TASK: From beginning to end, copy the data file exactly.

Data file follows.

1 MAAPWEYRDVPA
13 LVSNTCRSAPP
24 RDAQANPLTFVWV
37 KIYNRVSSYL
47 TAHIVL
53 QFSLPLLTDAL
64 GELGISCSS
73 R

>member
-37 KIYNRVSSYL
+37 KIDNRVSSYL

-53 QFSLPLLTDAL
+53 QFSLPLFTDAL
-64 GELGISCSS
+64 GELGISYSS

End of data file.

1 MAAPWEYRDVPA
13 LVSNTCRSAPP
24 RDAQANPLTFVWV
37 KIYNRVSSYL
47 TAHIVL
53 QFSLPLLTDAL
64 GELGISCSS
73 R

>member
-37 KIYNRVSSYL
+37 KIDNRVSSYL

-53 QFSLPLLTDAL
+53 QFSLPLFTDAL
-64 GELGISCSS
+64 GELGISYSS